The new ongoing rolling voting feature for our Weekly Featured Image (Picture of the Week) contest has been going on for a couple months now. We did have a glitch with the winter hats contest, which somehow interfered with our header in some way thus messing with our timetable. Outside of that, I believe the rolling voting is working well.

One thing that I think we may need to address are "stale entries", or submissions that get a few votes, but are unlikely to make it to the top and actually win under normal circumstances. There are two entries that have less than 10 votes and are over two months old in the current contest thread. I've deleted one...it had only 1 vote, and was very unlikely to garner any more as it was more of a "snapshot" than any kind of artistic photography that our membership would like to see on the home site banner. The other is a daisy, and it has received 8 votes, but it's been at 8 votes for a while, and was first uploaded on December 5th.

Do we want to institute a hard "lifetime limit" on entries?

If photos are submitted, garner less than some threshold of votes, and reach some maximum age such as 60 days...should they be deleted? For entries that get more than the threshold, but say live twice as long, say 120 days, but never actually win, should they also be deleted?

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Personally I like this idea. Even if it means one of my entries is first to go. I hate looking down the long list of entries to pick out he ones I like. –  damned truths Feb 12 '13 at 5:33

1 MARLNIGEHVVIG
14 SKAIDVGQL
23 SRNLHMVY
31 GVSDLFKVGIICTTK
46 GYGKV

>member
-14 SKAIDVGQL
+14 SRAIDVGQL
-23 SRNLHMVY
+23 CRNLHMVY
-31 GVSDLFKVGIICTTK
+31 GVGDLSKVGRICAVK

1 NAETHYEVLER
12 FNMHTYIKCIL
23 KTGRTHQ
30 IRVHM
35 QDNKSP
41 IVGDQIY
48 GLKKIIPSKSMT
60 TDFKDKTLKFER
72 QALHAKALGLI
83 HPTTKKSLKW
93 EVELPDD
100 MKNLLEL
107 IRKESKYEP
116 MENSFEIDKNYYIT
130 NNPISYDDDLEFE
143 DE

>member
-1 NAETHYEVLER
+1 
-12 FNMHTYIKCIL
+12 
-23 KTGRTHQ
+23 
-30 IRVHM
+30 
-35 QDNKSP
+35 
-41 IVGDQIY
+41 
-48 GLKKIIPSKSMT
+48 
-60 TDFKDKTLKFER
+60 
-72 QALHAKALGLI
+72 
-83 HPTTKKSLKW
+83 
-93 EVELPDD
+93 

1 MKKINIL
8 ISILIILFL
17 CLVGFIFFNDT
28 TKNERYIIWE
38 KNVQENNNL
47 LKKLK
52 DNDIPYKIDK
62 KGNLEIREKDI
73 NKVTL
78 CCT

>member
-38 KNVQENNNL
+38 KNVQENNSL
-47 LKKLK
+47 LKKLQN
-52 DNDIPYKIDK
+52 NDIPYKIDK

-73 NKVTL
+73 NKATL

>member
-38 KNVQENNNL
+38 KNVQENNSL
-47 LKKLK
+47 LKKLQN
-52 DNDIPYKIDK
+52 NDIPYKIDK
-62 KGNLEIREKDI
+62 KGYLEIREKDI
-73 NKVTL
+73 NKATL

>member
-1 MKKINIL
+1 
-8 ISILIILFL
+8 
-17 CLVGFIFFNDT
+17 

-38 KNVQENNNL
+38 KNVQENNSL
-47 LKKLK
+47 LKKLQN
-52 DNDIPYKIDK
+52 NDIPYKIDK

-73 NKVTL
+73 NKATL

Due to a CW auto-conversion problem, we may end up having to cycle threads every couple of months anyway, which would make the "stale entry" removal problem rather moot. –  jrista Feb 15 '13 at 1:07

3 Answers 3

I may be in the minority on this, but I'd like to see them stay indefinitely, with no expiration. I think it's a unique format which uses the technology the Stack Exchange platform offers. As long as voters remember to use the active tab so new entries get visibility, there's no real harm in having a trail of lower-ranked entries. Some of them will eventually move up, and the others, oh well.

(There's a few quirks. The deleted winners are visible to mods and high-rep users, but they're automatically pushed to the end. And we may eventually hit a limit for number of answers, but that's well over 500 so I'm not currently worried about that. But I don't see any of these as show-stoppers. Even if people don't use the active tab, the older entries will be pulled off the top, and the new ones will eventually get their day. It's self-correcting, basically.)

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Read my comment on Caleb's answer for more insight. There is a management aspect here that I am sort of trying to address. As I am currently the sole proprieter of PotW management, I'd like to keep my workload light. Adding formulas, or letting the list of entrants grow indefinitely (which I believe would not only make it difficult to manage but also make it more difficult for "stale entries" to be found and voted on, further compounding the problem) only adds to the workload. Managing PotW right now takes far too many micro steps and little edits here and there to take care of everything. –  jrista Feb 5 '13 at 1:43